Critter comforts: Why animals are so common in home decor

Animal motifs, like this sugar bowl with a bird, took off in part because they were a simple thing for budding designers to latch onto, suggests a local interior designer.

Ilyssa Brickman's cookie jar is shaped like an owl. Her sugar bowl is topped with a small bird. And she's had her eye on a pillow adorned with a large image of a stylized fox. Brickman, 25, is an animal lover, though she's not necessarily an owl person or a bird person or even a fox person. But for some reason, when it's come to home decor, the 25-year-old manager at Anthropologie gravitates toward an animal motif — a colorful, stylized, somewhat whimsical animal motif, at that.

She likes that it's cute, it's fun, it's a bit unexpected and it's comfortable.

“It makes you think of maybe your grandma's house,” she said.

Apparently, Grandma was ahead of her time.

“A nature-enthused home aesthetic has become a huge trend this spring,” said Ralph Snyder, vice president of home design and trend for Kohl's Department Stores.

Animals, particularly the adorable woodland variety, are especially big, he said.

At Kohl's and elsewhere, they're on tea towels and aprons, on canisters and soap dishes, on pillows, picture frames, sheets and lamps. At Anthropologie, where Brickman has picked up several of her animal home accents, you can purchase gold-edged measuring cups shaped like hedgehogs, wall hooks fashioned to look like foxes and bunnies, a door stop shaped like an owl and a tape dispenser shaped like a squirrel, among other animal options. Its sister store for the slightly younger crowd, Urban Outfitters, sells rabbit-shaped jewelry holders and hedgehog, fox and squirrel night lights.

Online, Etsy sellers peddle vintage brass and ceramic figurines shaped like deer, as well as decorated versions of actual antlers and mounted deer heads. Other online retailers, such as Cardboard Safari, provide synthetic versions of deer mounts. In fact, mounts — real, cardboard and even plastic — have become ubiquitous on home decor blogs, where they're prominently displayed, presumably by nonhunters, in living rooms and dining rooms.

Ilyssa Brickman, a manager at Anthropologie and self-proclaimed animal lover, is drawn to animals in her home decor.

“They're like this upscale staple of decoration,” said Kelsey Riewer, owner of Paperdoll Vintage Boutique in Benson. She has several deer mounts — both real and cardboard — in her bright, homey shop, some for sale and some not. One — a skull and antlers that her handyman found and then painted and adorned with decorative birds — draws comments from shoppers all the time.

“I've had a lot of people ask if it was for sale, but I just love it too much,” she said.

Woodland animal decor has been around for the better part of a decade, said Jessica McKay, founder and principal designer at Birdhouse Interior Design, an Omaha interior design firm.

She first noticed the trend on blogs such as Design Sponge in the mid-2000s. Initially, stylized animals, deer mounts and whimsical animal wallpaper were fairly high-brow, inaccessible to the average consumer (or to the nonhunter), she said.

But they've trickled down — first to mid-price retailers such as Anthropologie, and then to almost everywhere. Target, for example, currently carries owl bookends, figurines shaped like gazelles and zebras, and several styles of bird-adorned pillows.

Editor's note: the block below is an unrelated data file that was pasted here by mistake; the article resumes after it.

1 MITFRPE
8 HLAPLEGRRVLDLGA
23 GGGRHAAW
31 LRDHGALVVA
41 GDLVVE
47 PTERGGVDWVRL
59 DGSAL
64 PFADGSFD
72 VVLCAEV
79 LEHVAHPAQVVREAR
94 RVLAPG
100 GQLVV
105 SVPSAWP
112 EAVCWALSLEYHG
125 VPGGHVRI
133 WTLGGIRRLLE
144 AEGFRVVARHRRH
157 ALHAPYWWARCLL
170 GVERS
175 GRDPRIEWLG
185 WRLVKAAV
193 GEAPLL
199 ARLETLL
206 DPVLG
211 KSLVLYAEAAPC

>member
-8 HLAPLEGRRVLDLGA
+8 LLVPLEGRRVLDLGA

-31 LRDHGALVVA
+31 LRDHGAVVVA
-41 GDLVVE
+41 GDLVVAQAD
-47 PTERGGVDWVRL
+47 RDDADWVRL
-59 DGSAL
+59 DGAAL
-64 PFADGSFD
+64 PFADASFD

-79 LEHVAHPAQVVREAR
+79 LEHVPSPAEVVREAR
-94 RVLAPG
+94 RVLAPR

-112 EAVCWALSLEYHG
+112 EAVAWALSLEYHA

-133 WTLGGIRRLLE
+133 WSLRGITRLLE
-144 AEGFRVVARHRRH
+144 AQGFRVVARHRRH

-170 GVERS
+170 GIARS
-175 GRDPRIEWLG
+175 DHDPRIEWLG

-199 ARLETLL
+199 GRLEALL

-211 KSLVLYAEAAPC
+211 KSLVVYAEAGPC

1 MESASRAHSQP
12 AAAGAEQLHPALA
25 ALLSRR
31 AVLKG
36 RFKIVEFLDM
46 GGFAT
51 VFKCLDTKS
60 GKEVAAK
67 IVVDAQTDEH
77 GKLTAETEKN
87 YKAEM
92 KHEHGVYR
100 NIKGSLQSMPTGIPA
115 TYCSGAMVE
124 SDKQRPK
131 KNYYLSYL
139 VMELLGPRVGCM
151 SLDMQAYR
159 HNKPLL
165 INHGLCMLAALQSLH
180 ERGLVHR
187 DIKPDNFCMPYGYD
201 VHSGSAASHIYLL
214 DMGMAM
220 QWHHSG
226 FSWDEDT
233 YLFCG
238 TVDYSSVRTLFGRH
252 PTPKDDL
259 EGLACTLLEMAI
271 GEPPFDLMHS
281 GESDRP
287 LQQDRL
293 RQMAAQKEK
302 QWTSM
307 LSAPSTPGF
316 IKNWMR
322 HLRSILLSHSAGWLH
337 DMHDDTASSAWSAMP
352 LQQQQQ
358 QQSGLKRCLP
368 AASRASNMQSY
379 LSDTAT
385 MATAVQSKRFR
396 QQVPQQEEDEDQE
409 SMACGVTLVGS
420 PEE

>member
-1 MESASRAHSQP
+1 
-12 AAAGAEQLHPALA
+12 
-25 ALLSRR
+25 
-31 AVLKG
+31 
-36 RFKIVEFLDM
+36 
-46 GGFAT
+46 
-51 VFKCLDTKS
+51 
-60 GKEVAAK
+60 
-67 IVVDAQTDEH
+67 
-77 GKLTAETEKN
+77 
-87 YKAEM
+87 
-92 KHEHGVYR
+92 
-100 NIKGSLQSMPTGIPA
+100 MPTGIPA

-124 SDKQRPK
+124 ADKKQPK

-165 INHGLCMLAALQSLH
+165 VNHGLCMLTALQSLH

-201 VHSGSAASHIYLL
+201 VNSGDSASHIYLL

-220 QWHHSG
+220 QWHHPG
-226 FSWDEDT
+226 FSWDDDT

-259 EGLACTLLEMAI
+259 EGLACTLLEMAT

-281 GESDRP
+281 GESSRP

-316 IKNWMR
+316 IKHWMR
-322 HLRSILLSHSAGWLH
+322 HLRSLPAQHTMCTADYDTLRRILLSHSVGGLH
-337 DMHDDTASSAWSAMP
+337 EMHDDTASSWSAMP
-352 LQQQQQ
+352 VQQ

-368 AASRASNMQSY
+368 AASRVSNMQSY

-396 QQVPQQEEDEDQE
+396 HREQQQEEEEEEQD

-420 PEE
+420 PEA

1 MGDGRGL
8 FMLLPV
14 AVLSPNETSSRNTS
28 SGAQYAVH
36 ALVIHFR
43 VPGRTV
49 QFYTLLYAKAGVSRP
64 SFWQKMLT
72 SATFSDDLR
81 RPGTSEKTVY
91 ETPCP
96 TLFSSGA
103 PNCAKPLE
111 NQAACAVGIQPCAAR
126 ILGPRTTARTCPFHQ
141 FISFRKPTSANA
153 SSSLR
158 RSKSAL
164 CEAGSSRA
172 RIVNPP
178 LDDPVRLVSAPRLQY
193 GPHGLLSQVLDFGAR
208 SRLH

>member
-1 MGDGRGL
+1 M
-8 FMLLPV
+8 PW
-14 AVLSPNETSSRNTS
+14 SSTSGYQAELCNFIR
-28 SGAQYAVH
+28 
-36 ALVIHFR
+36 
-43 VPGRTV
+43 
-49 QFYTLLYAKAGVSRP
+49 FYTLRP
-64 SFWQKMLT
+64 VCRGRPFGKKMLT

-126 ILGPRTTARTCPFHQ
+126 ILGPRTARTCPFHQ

In addition to popularizing animal decor, interior design blogs popularized home decor, period, McKay said.

She theorizes that animal motifs took off in part because they were a simple thing for budding designers to latch onto.

“It's a concrete thing that people can understand,” she said. “Where you might not be able to understand how to put all of your fabrics together or all of your colors, that's something you know.”

Whatever the reason for the sudden fox/owl/deer/bird craze, it's has become so widespread that some stores now are dedicated entirely to the trend. Among those is Hunter Gatherer in Lincoln, which Tobias Burnham, 31, opened in August.

Burnham has collected bones, skulls, antlers and taxidermy since he was a child, and his home is full of the stuff. His favorite personal pieces include a small stuffed toad and a larger stuffed crane, which had belonged to a professor at the University of Nebraska-Lincoln, where Burnham is pursuing a degree in environmental studies. After the professor left, no one wanted the bird, and it made its way to Burnham.

“It's beautiful,” he said. “It's like a museum piece.”

Brickman has a beloved collection of foxes, owls and other woodland creatures in her Omaha home.

Eventually, Burnham accumulated more than he could display in his home, which frequently drew compliments from friends and visitors. Hence, his store was born.

Burnham stocks Hunter Gatherer with taxidermy and pinned insects he picks up at thrift stores, antique stores and estate sales, as well as skulls and skeletons he finds himself. Several uncles who are avid hunters have offered him antlers and unwanted mounts.

The young and trendy purchase the items, along with science nerds, he said.

“I think it definitely takes a certain kind of person,” he said.

Burnham has a theory about why the decor is so popular — people want a tangible reminder of the natural world.

“We live in urban areas,” he said. “We don't have a lot of connection to nature.”

Pinned insects or a small skull provide that, he said.

The same can't be said about Brickman's collection. She loves it for an entirely different reason.

Her owl cookie jar and bird-topped sugar bowl make her home just a bit more inviting, she said, a bit more fun.

“It's not a sophisticated trend,” she said, “but it makes you smile.”

Contact the writer: 402-444-1052,

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